Did you know Samsung had its own business unit dedicated to batteries? Samsung SDI previewed a prototype design at the North American International Auto Show in Detroit recently.
The prototype, a Samsung electric vehicle battery, was designed to improve the driving range of future electric vehicle, as well as reducing harmful impact during production.
The high-density unit is said to enable vehicles to travel 600 kilometres on a single charge, which is a 20 percent increase over other energy cells used today. Samsung expects to commence production of these batteries within the next four years.
This development addresses one of the biggest concerns amongst electric vehicle drivers: the distance concern. Vehicle charging stations are beginning to become more common, but there are fewer available when compared to conventional gas stations. A combined outlook of little infrastructure and low driving distance may make it difficult for some to invest in an electric vehicle.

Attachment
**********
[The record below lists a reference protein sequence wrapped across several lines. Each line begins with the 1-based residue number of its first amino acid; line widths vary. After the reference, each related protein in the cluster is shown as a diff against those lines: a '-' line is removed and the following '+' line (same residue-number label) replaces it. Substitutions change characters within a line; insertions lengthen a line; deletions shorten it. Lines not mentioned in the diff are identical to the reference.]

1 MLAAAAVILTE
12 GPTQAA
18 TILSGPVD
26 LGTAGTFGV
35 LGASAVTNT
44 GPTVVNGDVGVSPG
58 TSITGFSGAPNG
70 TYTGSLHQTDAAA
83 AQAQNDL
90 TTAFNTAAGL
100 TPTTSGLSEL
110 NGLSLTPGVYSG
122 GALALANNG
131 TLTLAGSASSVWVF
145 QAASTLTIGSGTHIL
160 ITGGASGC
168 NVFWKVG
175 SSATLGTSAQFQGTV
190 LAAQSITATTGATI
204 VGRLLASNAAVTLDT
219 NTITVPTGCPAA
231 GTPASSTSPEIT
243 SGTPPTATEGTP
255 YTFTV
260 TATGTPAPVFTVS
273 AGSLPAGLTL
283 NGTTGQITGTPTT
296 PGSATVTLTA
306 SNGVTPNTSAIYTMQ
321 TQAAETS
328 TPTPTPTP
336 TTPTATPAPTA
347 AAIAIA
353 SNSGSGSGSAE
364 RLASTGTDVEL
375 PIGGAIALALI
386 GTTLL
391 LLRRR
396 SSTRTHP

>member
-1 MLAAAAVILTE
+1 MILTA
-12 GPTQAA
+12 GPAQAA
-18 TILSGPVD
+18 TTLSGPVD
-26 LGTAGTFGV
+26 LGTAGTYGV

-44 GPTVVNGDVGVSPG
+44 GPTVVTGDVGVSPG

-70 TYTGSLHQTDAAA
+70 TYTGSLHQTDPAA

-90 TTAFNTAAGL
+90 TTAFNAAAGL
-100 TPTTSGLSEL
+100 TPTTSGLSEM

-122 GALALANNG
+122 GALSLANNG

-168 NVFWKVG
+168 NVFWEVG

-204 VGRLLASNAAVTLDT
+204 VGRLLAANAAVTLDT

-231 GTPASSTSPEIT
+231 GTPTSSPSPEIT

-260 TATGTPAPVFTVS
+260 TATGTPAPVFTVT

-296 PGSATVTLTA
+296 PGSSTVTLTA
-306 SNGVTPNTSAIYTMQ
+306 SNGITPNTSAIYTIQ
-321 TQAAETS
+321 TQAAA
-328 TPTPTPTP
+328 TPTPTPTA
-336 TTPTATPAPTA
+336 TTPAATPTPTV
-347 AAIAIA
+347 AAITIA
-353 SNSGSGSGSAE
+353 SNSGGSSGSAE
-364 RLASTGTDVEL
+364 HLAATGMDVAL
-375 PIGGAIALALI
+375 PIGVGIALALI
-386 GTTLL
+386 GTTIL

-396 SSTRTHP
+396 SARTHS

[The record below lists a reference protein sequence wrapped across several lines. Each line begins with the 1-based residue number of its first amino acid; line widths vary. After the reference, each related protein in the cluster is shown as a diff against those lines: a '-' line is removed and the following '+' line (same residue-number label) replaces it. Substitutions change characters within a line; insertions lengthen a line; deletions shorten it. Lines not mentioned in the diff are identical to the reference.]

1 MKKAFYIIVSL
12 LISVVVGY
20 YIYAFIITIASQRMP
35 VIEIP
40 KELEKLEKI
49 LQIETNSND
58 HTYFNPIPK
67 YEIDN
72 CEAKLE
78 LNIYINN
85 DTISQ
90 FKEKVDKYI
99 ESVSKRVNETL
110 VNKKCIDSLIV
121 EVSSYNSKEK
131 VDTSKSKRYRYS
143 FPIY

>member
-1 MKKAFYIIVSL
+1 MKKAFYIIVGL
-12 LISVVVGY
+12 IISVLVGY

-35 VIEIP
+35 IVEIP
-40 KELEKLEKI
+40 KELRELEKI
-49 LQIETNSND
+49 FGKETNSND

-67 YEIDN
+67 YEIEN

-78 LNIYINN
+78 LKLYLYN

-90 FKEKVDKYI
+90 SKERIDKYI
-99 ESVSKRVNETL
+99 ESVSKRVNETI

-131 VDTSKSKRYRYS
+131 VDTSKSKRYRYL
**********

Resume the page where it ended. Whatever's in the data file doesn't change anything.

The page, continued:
As the automotive industry is showing to be a viable exploration route for technology companies like Samsung that are not seeing results in other divisions, further development in new technology like batteries is a good way to diversify their business operations.
In addition to the prototype Samsung electric vehicle battery, Samsung also showed off “Low Height Packs” for electric vehicles, which allow the size of the battery to be reduced by up to 30 percent. This makes it easier to install battery packs and reduce production costs.
Samsung also showcased a low voltage system developed for electric vehicles, aimed at improving fuel efficiency and reducing ecological impact. The system is claimed to work not only in electric vehicles, but fossil fuel-using cars as well, improving fuel savings by using lithium-ion batteries instead of the traditional lead-acid.
These three developments show what improvements can be made to accelerate electric vehicle use globally. Batteries are one of the most expensive parts of a car, but the Samsung electric vehicle battery research will likely play a role in reducing consumer worries about electric vehicles, and their range.